Ireland winning Six Nations is a job only half done, says Jonathan Sexton after third title in five years
Grand slam beckons next weekend at Twickenham, and Sexton believes the tournament won’t be complete for the Irish unless they pull it off
To Jonathan Sexton, the job isn’t over.
Ireland won a third Six Nations in five years on Saturday after seeing off Scotland 28-8 at Lansdowne Road.
But a grand slam beckons next weekend at Twickenham, and Sexton believes the tournament won’t be complete for the Irish unless they pull off only their third sweep ever.
“It’s very muted upstairs, it’s a very strange feeling to win the championship with a game to go and so much still to play for,” Sexton said.
Only Rory Best and Rob Kearney remain from the last Ireland squad to win the grand slam, in 2009. Best was the backup hooker to Jerry Flannery, while Kearney was the starting fullback in all five matches.
But on the periphery was Sexton. The fly-half made his Irish debut eight months later but was part of that Six Nations squad to learn the ropes and be a practice opponent.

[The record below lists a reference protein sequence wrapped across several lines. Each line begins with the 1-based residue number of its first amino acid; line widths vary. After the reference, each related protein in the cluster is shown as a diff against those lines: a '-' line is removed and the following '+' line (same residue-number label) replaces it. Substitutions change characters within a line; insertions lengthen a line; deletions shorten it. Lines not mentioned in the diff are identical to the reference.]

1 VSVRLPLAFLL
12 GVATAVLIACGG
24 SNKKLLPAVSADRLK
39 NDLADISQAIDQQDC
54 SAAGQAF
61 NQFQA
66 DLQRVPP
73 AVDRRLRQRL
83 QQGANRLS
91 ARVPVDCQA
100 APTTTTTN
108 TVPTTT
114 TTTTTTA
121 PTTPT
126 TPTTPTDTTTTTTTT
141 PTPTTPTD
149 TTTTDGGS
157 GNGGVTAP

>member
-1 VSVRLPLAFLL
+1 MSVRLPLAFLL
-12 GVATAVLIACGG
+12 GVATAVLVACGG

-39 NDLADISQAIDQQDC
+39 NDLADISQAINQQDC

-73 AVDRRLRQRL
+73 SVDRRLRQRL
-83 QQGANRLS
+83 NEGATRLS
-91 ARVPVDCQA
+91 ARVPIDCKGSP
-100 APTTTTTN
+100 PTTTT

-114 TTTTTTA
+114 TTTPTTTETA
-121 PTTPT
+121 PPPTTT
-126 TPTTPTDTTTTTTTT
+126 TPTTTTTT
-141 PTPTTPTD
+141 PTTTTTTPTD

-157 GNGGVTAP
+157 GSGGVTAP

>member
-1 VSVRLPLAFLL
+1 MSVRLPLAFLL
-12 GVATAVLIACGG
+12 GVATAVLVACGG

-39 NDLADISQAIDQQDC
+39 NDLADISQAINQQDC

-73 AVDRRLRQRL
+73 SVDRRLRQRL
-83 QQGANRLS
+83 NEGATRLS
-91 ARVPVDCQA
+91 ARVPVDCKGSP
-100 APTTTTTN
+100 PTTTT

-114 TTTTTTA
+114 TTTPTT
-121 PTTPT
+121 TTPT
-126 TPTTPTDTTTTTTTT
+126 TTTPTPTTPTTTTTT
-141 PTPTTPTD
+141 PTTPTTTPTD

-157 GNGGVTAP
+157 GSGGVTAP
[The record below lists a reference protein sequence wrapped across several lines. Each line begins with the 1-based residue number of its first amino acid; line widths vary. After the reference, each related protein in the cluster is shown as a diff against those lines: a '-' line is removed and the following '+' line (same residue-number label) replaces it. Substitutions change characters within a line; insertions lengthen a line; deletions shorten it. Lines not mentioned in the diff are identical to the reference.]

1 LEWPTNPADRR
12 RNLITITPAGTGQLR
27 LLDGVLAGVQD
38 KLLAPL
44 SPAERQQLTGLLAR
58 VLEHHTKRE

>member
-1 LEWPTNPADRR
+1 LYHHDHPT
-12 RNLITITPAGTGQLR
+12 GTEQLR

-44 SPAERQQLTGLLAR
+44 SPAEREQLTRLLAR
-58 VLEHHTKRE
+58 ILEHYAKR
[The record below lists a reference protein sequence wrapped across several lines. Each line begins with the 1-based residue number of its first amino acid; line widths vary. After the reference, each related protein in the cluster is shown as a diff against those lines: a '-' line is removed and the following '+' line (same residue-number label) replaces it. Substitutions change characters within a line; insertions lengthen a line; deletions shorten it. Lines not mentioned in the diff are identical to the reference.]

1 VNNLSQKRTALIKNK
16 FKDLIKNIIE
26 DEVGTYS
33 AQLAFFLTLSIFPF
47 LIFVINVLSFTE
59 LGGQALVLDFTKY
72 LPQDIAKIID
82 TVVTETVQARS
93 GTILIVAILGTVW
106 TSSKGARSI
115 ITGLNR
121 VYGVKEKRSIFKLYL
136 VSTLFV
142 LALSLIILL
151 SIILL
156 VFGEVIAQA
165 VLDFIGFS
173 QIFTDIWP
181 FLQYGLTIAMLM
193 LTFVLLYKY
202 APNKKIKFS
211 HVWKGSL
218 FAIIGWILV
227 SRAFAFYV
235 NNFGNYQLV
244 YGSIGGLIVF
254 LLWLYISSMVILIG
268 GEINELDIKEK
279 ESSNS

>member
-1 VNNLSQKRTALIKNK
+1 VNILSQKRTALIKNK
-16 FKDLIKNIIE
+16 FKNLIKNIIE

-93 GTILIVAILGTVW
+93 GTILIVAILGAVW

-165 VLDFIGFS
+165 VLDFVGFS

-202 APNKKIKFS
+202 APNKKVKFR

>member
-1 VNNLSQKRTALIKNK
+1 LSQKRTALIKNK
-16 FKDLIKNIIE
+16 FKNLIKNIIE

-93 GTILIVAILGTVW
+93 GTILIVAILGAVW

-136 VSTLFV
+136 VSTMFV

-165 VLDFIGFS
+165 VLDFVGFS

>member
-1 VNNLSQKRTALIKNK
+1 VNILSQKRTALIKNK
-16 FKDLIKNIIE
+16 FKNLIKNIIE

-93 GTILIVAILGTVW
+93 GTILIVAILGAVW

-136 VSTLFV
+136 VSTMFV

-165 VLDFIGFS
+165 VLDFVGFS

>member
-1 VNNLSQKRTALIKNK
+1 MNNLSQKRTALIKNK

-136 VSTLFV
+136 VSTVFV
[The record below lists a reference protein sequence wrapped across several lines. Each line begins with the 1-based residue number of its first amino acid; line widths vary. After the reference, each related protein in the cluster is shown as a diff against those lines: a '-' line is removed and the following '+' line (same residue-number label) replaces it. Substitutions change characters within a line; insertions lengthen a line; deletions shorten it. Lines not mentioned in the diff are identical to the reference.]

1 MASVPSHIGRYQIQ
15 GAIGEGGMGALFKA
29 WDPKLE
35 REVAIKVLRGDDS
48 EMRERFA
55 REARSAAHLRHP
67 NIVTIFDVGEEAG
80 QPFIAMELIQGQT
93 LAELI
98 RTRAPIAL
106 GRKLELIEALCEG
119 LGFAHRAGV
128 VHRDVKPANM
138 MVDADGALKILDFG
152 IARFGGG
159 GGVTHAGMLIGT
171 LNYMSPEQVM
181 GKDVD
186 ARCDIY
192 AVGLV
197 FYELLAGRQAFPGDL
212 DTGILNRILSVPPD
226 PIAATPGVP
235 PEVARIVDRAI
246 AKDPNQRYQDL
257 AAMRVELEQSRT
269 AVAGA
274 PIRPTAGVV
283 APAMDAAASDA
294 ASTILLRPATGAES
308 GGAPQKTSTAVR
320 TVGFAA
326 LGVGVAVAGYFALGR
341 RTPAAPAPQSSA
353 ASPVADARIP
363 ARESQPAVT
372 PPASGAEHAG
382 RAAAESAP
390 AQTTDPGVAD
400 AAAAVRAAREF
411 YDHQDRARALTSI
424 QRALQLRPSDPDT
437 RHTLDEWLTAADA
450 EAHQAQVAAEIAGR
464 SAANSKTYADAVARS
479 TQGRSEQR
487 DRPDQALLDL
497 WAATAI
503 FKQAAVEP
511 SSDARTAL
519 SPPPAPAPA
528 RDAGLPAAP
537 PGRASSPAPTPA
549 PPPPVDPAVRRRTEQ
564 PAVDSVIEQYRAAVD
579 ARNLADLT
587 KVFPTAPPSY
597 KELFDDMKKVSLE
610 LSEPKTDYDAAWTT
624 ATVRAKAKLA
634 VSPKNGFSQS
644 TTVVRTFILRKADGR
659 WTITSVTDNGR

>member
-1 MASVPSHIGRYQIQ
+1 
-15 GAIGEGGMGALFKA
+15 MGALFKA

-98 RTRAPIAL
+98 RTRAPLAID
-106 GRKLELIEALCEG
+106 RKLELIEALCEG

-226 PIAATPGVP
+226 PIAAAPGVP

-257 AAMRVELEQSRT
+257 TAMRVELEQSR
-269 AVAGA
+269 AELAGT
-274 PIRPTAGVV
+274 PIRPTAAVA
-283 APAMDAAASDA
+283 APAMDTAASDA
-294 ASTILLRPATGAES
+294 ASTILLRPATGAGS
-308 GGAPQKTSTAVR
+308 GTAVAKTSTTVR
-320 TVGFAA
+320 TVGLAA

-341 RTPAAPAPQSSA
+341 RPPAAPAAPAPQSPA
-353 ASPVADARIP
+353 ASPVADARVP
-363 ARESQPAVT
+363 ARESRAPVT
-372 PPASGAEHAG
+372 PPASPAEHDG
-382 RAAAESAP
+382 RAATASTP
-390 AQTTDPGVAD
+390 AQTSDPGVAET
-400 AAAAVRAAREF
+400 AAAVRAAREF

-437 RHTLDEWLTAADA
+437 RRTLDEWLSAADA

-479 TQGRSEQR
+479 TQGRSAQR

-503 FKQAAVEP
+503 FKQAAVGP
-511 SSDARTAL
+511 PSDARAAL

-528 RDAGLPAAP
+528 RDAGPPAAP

He’s determined he doesn’t squander this rare shot at a grand slam.
“You’ve got to take these opportunities with both hands when they come,” he said.
“(Coach) Declan Kidney said I was just as much a part of it as everyone else back in 2009 when I was in the bibs. I definitely didn’t feel that way.
“Around those times, Paul O’Connell, Brian O’Driscoll, Ronan O’Gara ... they’d been trying to achieve that for 10 years. You could tell by their speeches and their actions that season how much it meant to them.
“It’s very similar now: I know Rory is desperate for a grand slam because he feels he would be a bigger part of it than he played back then.”
Ireland wouldn’t have a grand slam shot against England next weekend if Sexton hadn’t kicked a 45-meter dropped goal in the 83rd minute to beat France 15-13 in Paris in the opening round.
He’s been integral to all three of Ireland’s championships since the 2009 grand slam, and knows how hard they are to come by.
“The young guys probably think they are going to get a lot of opportunities but it doesn’t work like that,” he said.
“I remember playing Scotland in Croke Park for a triple crown (in 2010) and almost taking it for granted – and I still haven’t won a triple crown.”